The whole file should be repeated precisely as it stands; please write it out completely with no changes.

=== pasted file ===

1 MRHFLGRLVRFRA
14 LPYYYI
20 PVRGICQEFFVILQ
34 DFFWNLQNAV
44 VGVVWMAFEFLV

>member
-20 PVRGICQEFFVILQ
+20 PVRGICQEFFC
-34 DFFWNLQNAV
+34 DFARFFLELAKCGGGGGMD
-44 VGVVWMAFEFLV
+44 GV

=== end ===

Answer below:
1 MRHFLGRLVRFRA
14 LPYYYI
20 PVRGICQEFFVILQ
34 DFFWNLQNAV
44 VGVVWMAFEFLV

>member
-20 PVRGICQEFFVILQ
+20 PVRGICQEFFC
-34 DFFWNLQNAV
+34 DFARFFLELAKCGGGGGMD
-44 VGVVWMAFEFLV
+44 GV